Life is Nonfiction: Part II

In my post Life is Nonfiction I shared a list of 25 favorite nonfiction audiobooks. In the upcoming weeks I want to share an overview of each audiobook and some key insights I gained from listening while working on crafting projects, walking my dogs, or riding in the car. So let’s start with the first five (5):

Brown, Brené (2012). Daring greatly: how the courage to be vulnerable transforms the way we live, love, parent, and lead. New York, NY: Gotham Books.

Overview:  This book explores the concepts of “shame” and how shame holds us back from our full potential: the thinking that we are not good enough. The author shares how to be aware of the perils of shame;  how learning to let go of shame and accepting and “owning” our vulnerability can allow us to embrace our fears so we can “dare greatly”. Daring greatly allows us  to the take risks that will lead us to achieve our dreams and become more deeply connected with others. Check out Brené Brown’s TED Talks on “Listening to shame” and “The power of vulnerability” and then read or listen to this inspiring book on becoming fearless by embracing your vulnerability and letting go of shame.

Key Insights: This book served as a reminder that I am good enough; that I do not have to be perfect; and that allowing myself to be vulnerable and open is the starting point for innovation and change

Burroughs, Augusten (2012). This is how: proven aid in overcoming shyness, molestation, fatness, spinsterhood, grief, disease, lushery, decrepitude & more – for young and old alike. New York: NY: St. Martin’s Press.

This book is the ultimate anti self help book – it breaks the rules of the standard pump-you-up-so-you-can-feel-good-about-yourself fare of many self-help books. Instead Burroughs provides brutally honest and down to earth straight talk about difficult issues such as suicide, loss and grief. He shows how the standard canned advice does not really work to deal with major life challenges and he irrelevantly but compassionately speaks openly about this own struggles, and how major life hurdles are really faced. He is like an empathetic version of David Sedaris – in many ways the same biting truth telling wit (I had to stop whatever I was doing at times while listening to laugh for several minutes) but with intense compassion on the struggles we all face. His insights on suicide (and how killing yourself is a really stupid idea) and addiction are very powerful.

Key Insights: Many times being brutally honest with oneself is the way to move beyond something in your life that is holding you back; and if you have experienced a significant loss it is okay that the grief will always be part of you – you can still have a fulfilling and happy life and you don’t have to “get over” the loss to get on with your life.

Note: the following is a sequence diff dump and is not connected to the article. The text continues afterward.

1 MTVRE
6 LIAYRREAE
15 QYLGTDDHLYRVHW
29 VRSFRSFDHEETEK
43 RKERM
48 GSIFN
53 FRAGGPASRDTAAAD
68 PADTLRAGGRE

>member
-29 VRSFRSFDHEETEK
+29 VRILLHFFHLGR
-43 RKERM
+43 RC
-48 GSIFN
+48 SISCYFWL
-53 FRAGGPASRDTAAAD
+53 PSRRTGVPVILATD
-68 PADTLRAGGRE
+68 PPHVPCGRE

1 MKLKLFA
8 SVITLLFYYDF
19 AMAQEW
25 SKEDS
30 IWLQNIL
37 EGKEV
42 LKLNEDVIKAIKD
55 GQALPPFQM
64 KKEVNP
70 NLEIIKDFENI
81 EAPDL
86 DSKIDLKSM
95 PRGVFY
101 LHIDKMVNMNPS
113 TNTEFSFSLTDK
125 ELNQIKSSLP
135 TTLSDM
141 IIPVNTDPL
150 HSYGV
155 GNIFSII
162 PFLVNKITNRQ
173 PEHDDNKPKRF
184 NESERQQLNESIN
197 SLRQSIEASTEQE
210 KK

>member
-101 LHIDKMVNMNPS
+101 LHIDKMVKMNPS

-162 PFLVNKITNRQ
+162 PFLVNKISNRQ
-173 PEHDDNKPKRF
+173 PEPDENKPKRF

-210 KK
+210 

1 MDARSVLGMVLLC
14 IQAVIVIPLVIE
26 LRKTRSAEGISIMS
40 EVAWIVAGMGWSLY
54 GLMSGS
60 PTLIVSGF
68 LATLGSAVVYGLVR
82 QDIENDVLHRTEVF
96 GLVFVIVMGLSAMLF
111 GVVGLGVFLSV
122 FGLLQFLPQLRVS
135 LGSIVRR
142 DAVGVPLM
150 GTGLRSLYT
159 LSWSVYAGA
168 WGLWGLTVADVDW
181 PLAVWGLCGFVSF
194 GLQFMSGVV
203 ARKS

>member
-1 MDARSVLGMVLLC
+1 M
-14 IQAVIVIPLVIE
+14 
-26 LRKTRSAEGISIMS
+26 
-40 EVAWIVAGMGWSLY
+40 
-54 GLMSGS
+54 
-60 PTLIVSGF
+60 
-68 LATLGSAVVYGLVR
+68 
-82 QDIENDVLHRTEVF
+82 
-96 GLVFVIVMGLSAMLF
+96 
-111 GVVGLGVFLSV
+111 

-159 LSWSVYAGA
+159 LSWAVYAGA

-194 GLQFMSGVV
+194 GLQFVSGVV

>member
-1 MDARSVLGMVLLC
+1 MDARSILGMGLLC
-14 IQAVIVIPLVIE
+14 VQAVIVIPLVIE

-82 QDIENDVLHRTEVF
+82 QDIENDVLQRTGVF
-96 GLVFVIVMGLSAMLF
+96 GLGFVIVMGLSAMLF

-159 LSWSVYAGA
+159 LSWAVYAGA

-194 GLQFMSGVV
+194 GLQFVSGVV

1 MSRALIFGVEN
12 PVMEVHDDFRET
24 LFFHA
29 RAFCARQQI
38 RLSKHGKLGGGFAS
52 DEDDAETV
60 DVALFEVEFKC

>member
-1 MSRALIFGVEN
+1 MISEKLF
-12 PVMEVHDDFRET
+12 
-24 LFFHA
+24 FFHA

Cain, Susan (2012). Quiet: the power of introverts in a world that can’t stop talking. New York: Crown Publishing.

This audiobook is a must listen/read for introverts and extroverts and those like myself who are hybrids. Introverts will gain new appreciation of themselves and extroverts will gain new insights and respect for those who are quieter in nature. This book shares examples of introverts who have quietly yet powerfully changed history and provides incredible insights into how introverts interact with their environment. It discusses how intro vs. extraversion can be identified from a very early age (infant) and offers excellent insights for parents with introverted children and people who have introverts in their life.

Key Insights: I come across as an extrovert but in my heart and in my “secret self” I am an introvert. I could identify with many of the characteristics of introverts discussed in the book. This book also helped me evaluate how being a quieter observer in some situations can be more powerful than being an active participant in a drama unfolding before me.

Fey, Tina (2011). Bossypants. New York, NY: Little, Brown and Company.

This awesome audiobook, narrated by the author, chronicles her adventures from awkward youth to humble comedic genius writer and actor. Her ability to laugh at herself while sharing life lessons is so wonderful. This was another audiobook in which I would have to stop quilting or dog walking for a moment to have a serious belly laugh. Despite many obstacles in her life, mistakes, stumbles and falls, Ms. Fey continued to push towards her goals. There are lots of wonderful stories, much self-depriciating humor and many important lessons threaded throughout this book.

Key Insights: Even if others think you can’t do something or they try to hold you back – go for what you want anyway (and have a sense of humor about the whole experience)!

Gilbert, Elizabeth (2010). Committed: a skeptic makes peace with marriage. New York, NY: Viking.

This audiobook is narrated by the author and I loved her authentic down to earth narration style. When listening to audiobooks, I always think it is an added bonus if the author is also the narrator (they wrote the book and they seem to really connect with the reading of the book). This serious and humorous book explores the history, traditions and complexity of marriage as the author struggles to come to peace with potentially having to marry the man Felipe she met and fell in love with during her book Eat, Love, Pray. 

Key Insights: I gained an appreciation of how marriage is viewed in other non Western cultures and how complex marriage is – definitely not something for the faint hearted. I also gained a deeper appreciation for my long time marriage to  my husband and the friendship at the core which is the glue that bonds us together through any challenge.

Advertisements